Memories of Black Womanhood

New York Times best selling author comes to Bookshop Santa Cruz

609
photo by Brooklynn White

Morgan Jerkins, feminist author, reflected on her experiences as a Black girl growing up with internal pressure to emulate white beauty standards. She described later finding herself torn between being annoyed at catcallers and desiring the male gaze. Her reflections on her life and the experiences she had to bury to make it through the world informed her debut New York Times bestselling book “This Will Be My Undoing.”

Jerkins’ talk was part of Santa Cruz Bookshop’s series on “Women’s Voices” following the emergence of the “Me too” movement. Jerkins spoke to an intimate gathering of about 60 people on Friday, Feb. 23.

The excerpt Jerkins read from her book described a run-in she had with skinheads at a bar in St. Petersburg, Russia, while studying abroad for her undergraduate degree. Gripped with a fear many of her white friends did not share, she slowly and deliberately recounted how she ran out of the bar in a city she said had recently witnessed many hate crimes against black people.

Stories like this and others all interacted with themes such as the cost of dealing with racism and the flawed nature of human knowledge. In the book and discussion, she argued it is important to respect others’ understandings of the world.

“What I wanted to demonstrate with this book is that consciousness is not a linear path, not even for someone who is of multiple marginalized communities,” Jerkins said. “What happened with the election is that there is this race to be woke.There is this race to be as conscious and aware of all aspects affecting marginalized communities and if you aren’t then you’re lost.”

Many in the audience were engaged with the intersectional feminist themes Jerkins touched on. Valéria Miranda, executive director of the Santa Cruz Art League, appreciated the complexity with which Jerkins discussed issues.

“Many issues like race and feminism are not clean-cut, they’re not one thing or the other, they’re not binary, and she described [how] they’re very complex. […] I’m an immigrant, I’m multiracial, and that’s something that I really relate to because things are incredibly complex,” Miranda said.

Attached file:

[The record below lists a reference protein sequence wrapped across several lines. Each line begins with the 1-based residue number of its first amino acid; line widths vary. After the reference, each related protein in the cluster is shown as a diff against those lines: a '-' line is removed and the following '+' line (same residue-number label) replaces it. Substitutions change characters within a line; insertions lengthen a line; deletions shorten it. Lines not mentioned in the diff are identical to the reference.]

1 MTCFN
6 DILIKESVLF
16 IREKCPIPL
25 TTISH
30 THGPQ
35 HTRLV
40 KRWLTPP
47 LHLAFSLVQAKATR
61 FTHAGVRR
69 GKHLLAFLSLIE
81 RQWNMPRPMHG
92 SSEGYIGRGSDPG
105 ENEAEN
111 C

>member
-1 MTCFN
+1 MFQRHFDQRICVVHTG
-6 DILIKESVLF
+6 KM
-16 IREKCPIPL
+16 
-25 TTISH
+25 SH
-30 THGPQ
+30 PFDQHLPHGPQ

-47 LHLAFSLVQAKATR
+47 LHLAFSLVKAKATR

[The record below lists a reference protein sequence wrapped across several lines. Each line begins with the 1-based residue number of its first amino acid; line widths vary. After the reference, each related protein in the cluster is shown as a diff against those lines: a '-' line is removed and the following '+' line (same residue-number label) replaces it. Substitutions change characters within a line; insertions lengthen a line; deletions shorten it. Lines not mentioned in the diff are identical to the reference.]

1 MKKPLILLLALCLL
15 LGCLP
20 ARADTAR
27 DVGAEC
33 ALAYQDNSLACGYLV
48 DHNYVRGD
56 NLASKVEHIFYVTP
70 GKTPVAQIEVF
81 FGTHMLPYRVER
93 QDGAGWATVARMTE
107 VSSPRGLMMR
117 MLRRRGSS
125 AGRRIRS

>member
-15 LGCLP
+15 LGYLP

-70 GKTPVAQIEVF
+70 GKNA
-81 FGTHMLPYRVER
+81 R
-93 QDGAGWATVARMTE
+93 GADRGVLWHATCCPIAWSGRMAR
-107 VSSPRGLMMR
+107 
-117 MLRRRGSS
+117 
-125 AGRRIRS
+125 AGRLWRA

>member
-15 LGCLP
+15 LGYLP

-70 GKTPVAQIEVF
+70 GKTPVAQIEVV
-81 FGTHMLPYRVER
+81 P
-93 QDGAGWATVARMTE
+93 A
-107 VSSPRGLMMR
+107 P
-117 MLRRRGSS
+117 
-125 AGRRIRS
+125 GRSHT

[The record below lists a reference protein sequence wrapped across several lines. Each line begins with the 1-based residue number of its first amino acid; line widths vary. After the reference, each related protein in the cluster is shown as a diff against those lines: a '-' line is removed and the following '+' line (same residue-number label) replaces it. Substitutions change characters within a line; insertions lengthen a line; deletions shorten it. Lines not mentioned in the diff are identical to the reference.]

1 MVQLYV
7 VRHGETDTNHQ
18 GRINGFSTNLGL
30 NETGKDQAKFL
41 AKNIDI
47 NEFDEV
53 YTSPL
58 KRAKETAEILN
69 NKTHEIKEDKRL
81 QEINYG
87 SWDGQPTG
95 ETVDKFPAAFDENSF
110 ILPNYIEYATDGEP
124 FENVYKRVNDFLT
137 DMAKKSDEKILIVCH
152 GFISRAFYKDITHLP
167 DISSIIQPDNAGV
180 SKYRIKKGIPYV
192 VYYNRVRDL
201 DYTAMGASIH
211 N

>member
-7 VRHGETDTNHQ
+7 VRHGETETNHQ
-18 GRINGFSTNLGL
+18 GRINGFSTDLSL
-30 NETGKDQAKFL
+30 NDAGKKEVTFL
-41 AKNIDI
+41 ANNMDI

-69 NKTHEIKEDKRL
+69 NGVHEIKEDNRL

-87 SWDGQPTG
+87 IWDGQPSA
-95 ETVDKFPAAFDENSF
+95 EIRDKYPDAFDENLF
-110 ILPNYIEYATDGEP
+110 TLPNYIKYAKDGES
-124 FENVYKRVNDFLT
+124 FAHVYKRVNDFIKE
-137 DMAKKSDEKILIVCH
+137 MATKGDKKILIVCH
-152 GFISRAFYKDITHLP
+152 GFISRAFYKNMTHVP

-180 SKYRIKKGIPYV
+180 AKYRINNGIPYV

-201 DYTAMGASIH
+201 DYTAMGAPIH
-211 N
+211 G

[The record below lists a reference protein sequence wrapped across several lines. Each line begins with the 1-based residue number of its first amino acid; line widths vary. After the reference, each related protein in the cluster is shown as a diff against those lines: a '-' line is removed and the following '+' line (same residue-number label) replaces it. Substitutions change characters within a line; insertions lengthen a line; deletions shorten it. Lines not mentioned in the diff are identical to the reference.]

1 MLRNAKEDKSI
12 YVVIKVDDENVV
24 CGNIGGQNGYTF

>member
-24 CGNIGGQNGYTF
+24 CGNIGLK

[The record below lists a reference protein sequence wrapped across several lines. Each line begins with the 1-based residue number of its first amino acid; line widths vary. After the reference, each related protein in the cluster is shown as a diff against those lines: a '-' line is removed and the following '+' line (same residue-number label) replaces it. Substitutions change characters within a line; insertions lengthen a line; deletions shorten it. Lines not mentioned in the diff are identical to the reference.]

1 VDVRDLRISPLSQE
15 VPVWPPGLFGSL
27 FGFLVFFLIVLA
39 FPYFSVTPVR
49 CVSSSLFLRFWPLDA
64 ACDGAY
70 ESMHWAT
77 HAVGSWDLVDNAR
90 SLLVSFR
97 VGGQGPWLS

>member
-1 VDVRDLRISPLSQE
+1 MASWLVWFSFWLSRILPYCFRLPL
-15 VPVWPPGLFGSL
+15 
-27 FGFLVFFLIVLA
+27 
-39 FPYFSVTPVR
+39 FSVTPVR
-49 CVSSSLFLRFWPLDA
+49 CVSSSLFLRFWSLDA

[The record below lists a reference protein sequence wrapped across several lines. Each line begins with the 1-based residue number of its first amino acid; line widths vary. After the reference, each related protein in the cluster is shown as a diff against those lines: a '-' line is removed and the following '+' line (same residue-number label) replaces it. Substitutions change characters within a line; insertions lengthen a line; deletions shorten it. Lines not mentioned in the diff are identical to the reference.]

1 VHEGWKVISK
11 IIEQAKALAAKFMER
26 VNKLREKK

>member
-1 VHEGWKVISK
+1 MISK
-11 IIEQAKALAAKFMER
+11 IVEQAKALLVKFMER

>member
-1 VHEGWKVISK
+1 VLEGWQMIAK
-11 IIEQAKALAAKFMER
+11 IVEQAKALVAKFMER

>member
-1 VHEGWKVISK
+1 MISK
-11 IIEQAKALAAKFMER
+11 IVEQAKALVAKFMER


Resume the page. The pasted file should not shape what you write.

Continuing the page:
As an author in her mid-twenties, Jerkins said she never claims to have all the answers. She talked openly about her journey to her present opinions, even if not everything stuck to a comfortable feminist position. The inspiration for the title “This Will Be My Undoing” came out of a desire to unlearn old conditioning and unearth old memories.

“[It] came from my fixation with words that start with the prefix ‘un-,’ so I love ‘unwinding,’ ‘unwavering,’ ‘unlearning’ and then ‘undoing’ […] it’s basically saying that I have to go back and unzip — or undo — those memories that had effects on my psyche for a long amount of time and to analyze them and show other people,” Jerkins said.

The Bookshop Santa Cruz staff chose Jerkins to speak in the “Women’s Voices” series because of the thoughtful and insightful way she rethought cliche concepts in feminism.

“Feminism isn’t something that we can just say this is what it is and be done with it. Morgan also came from a Pentecostal religion and that kind of blows apart our whole idea of what a feminist is — that you can be religious and be a feminist,” said Events Coordinator Chorel Centers.

Jerkins wanted attendees to come away from the talk with a confidence to voice their own opinions while making space for respecting others’.

“Give women the space to understand why they have the views that they have,” Jerkins said, “without destroying them.”

“This Will be My Undoing” is available at Bookshop Santa Cruz and the shop’s series on “Women’s Voices” will continue through the year.